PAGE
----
How are chargeable disposals and calculations carried out for capital gains tax purposes?
First, what is a disposal? A disposal for CGT purposes in relation to an asset is its sale, gift or exchange.
These are the most recognisable forms of disposal. However, there are others which include
- a sale, gift or exchange of rights over an asset without transferring the asset itself
- the entire loss, destruction, dissipation or extinction of an asset
- a part-disposal of an asset, that is a disposal of part of an asset itself or rights over the asset
- the receipt of compensation for giving up rights (the asset may not be a physical asset)
This article deals with disposals that give rise to a charge to CGT. In previous articles, I have outlined disposals that do not give rise to a charge to CGT, such as transfers between spouses living together and gifts to charities.
The legislation refers to “consideration or deemed consideration” rather than disposal proceeds. This is because the reward for disposing of an asset may be cash, another asset, forgiveness of a debt or (in the case of a gift) nothing at all.
Sales – the proceeds will be the price received. However, where the sale is to a connected person, the market value is substituted for the sale proceeds. It should be noted that if the sale proceeds are less than the market value the difference will be considered a gift for inheritance tax purposes.
The legislation refers to ’consideration or deemed consideration’ rather than disposal proceeds. This is because the reward for disposing of an asset may be cash, another asset, forgive ness of a debt or (in the case of a gift) nothing at all
Gifts – disposal value is the market value of the asset on the date of gift. Again, there will be IHT considerations.
Loss, destruction, etc – the disposal proceeds are whatever is received to compensate for the loss, usually insurance proceeds.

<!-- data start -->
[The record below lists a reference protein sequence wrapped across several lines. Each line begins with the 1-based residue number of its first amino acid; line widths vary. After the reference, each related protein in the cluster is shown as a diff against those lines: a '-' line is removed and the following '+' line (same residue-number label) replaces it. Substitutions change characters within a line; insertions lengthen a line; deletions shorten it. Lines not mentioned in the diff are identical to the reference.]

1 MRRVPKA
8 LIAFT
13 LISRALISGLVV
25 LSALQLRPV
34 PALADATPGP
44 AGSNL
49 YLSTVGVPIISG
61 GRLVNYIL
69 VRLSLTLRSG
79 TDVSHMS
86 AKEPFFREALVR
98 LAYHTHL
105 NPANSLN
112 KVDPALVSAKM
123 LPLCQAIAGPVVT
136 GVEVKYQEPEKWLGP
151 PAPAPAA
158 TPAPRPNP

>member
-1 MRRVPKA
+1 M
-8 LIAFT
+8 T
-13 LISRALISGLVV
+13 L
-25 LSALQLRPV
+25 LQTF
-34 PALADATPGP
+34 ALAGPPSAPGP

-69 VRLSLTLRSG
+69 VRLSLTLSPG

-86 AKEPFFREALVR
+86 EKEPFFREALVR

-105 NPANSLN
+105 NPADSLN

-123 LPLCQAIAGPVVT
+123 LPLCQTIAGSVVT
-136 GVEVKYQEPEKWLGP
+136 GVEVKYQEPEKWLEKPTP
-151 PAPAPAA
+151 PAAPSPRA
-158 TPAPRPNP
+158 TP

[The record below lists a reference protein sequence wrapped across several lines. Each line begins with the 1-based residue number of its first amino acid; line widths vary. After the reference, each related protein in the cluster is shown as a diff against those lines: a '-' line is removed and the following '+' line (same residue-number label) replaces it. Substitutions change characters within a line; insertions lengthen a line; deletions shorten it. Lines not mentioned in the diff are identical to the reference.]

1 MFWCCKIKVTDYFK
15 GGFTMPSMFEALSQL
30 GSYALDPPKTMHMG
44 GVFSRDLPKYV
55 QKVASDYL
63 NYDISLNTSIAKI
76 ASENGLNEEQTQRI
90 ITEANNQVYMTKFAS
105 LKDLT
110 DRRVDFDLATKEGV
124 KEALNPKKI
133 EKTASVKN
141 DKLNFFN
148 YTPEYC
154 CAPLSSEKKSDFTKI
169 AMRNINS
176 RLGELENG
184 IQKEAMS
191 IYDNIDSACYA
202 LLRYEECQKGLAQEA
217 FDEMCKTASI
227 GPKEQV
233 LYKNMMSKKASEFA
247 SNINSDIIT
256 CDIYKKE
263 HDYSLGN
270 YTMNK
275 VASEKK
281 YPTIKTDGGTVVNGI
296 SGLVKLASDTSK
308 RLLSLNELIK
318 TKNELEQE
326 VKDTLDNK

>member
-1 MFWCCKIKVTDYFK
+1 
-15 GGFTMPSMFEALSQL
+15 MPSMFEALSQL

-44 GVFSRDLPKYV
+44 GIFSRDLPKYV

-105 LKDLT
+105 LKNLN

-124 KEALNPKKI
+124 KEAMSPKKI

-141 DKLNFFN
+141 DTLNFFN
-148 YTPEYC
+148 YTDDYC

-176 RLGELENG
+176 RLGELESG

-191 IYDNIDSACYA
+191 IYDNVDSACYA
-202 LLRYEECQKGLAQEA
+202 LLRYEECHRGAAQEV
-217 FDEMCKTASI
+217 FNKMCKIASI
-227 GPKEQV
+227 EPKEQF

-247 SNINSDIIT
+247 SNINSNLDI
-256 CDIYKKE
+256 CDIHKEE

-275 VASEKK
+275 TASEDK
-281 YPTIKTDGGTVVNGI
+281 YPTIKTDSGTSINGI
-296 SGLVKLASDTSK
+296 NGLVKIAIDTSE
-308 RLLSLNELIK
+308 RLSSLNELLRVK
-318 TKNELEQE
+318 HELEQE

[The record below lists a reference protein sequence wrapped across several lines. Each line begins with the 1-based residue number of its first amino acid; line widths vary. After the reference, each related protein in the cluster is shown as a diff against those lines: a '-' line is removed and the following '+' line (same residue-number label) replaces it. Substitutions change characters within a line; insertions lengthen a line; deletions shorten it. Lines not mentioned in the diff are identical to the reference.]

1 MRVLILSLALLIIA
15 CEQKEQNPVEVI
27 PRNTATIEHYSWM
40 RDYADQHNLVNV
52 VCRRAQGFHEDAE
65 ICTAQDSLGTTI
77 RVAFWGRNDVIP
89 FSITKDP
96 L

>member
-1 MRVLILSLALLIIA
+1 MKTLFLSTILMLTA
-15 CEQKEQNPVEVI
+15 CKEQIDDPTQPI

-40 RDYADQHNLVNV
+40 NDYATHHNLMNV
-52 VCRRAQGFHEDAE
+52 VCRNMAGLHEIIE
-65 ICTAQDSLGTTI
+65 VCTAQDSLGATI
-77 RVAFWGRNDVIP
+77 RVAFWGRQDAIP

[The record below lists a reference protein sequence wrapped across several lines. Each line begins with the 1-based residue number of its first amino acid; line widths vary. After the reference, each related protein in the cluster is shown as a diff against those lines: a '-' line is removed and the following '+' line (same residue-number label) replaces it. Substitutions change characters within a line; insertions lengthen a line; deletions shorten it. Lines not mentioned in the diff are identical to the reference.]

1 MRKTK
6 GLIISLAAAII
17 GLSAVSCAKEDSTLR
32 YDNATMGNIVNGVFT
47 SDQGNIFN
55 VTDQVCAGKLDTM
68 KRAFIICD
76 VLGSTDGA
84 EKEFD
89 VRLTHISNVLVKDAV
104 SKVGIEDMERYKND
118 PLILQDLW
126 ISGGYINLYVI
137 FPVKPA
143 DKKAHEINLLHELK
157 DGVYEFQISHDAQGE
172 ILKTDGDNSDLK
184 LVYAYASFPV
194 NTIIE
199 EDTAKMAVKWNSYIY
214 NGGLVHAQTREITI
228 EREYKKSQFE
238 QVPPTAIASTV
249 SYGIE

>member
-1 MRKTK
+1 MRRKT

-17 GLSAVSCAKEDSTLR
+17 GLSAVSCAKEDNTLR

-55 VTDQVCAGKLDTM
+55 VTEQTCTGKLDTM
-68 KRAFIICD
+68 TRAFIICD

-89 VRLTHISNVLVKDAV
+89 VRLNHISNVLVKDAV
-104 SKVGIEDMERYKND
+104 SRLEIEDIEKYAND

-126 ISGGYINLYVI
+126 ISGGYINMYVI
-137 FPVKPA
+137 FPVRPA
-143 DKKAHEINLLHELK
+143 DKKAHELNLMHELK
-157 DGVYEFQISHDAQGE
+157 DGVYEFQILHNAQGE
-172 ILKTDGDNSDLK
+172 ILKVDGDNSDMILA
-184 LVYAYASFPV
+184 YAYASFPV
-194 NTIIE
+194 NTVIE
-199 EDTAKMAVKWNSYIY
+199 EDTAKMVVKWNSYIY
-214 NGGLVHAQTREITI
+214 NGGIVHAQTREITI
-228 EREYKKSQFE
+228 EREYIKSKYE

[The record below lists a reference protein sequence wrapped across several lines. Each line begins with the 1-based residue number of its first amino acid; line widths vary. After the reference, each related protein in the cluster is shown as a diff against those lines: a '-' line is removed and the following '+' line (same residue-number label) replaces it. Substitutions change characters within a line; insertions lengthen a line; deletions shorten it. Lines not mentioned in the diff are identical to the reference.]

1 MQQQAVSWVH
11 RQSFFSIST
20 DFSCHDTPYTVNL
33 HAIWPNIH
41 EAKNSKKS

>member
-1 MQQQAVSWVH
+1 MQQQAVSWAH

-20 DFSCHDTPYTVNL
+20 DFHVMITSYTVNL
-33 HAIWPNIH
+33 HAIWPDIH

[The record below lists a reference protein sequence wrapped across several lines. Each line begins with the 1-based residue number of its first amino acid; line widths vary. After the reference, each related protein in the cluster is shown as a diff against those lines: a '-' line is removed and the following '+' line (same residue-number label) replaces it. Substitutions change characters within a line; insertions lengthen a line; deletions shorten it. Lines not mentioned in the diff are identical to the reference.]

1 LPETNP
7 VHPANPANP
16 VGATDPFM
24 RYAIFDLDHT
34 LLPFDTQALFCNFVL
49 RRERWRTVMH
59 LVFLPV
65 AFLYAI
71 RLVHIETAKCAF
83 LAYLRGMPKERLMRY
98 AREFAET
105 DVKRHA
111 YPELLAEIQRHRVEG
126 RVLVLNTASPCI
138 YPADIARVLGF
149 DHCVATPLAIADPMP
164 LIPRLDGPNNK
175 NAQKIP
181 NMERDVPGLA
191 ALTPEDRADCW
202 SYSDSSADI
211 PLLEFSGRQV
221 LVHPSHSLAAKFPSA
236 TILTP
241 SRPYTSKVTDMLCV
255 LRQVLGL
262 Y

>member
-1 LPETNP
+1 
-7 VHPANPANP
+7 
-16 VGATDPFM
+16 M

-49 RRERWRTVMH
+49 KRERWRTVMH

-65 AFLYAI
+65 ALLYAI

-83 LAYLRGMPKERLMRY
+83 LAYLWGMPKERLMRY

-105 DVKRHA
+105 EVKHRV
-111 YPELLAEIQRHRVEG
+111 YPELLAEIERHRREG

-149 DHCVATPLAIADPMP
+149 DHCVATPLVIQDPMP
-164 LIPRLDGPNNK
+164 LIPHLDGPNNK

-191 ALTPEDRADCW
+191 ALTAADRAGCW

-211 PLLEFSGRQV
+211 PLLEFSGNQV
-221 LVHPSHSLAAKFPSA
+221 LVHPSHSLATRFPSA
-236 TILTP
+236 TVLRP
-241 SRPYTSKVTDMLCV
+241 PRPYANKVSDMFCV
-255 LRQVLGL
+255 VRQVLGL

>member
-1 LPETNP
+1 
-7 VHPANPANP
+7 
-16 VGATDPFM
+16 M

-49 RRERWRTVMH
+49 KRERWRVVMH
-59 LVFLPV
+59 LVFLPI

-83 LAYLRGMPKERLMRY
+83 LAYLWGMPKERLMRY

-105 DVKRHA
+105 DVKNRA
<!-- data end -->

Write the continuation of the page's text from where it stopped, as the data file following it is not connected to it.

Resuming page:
Incidental costs of disposal – disposal proceeds are net of any incidental costs incurred in selling the asset, such as agents’ fees.
An example may help. Mary has a second home by the seaside which she decides to gift to her daughter on the occasion of her daughter’s wedding.
The property was purchased in 1993 for £160,000. At the time of the gift to her daughter, it was worth £375,000. Mary has not received a penny in return for the gift. The property is mortgage-free. Mary is deemed to have disposed of the property at its market value (£375,000), leaving her with a chargeable gain of £215,000.
In another example, George agrees the sale of a painting for £200,000. The agent selling the painting deducts his fee of 7.5 per cent so, for CGT purposes, George’s disposal proceeds are £185,000.
What constitutes allowable expenditure is governed by sections 37 to 43 TCGA 1992. The following items can normally be deducted from the proceeds of disposal:
- acquisition cost (price paid) of the asset, including any incidental costs such as professional fees, such as valuation, survey, etc, as well as the cost of advertising and stamp duty
- expenditure incurred wholly and exclusively for the purpose of enhancing the value of the asset, such as renovation, upgrading, etc.
- expenditure wholly and exclusively incurred in establishing, preserving or defending title to the asset
- incidental costs of disposal, for example, fees, commission, remuneration of professional advisers, such as accountants or surveyors, stamp duty and any other conveyancing charges, advertising, etc.
Time for another example.
George acquired a painting in 1996 for £75,000. The painting had suffered some damage prior to George’s acquisition. He decided to have it restored. In 1997, the restoration was completed at a cost of £42,000. Each year, George paid £1,500 in insurance premiums in respect of the painting. During 2002 and 2003, the painting was put in safe storage while George travelled around the world.
Storage costs totalled £2,500.
For CGT purposes, the base cost is £75,000 plus £42,000. The storage and insurance costs are not allowable.
Certain items of expenditure are specifically disallowed in computing profits or losses for CGT and these include the following:
expenditure which is deductible in computing profits or losses for income tax purposes
insurance premiums paid to cover the risk of damage or loss or depreciation of the asset
any expenditure recoverable from any government or public or local authority
income tax chargeable on shares acquired under certain employee share schemes, that is, generally speaking, a charge in respect of unapproved share schemes.
And, finally, another simple example.
Maria bought a flat as an investment for £75,000 in 1989. At the time, she paid solicitor’s fees of £500 and stamp duty of £750 in addition to the purchase price. The flat was sold in August 2010 for £260,000. Agent’s fees were £2,600 and solicitor’s fees £1,000. The computation is as follows:
Less incidental disposal costs £3,600
Less original cost £75,000
Less incidental acquisition costs £1,250
Capital gain £180,150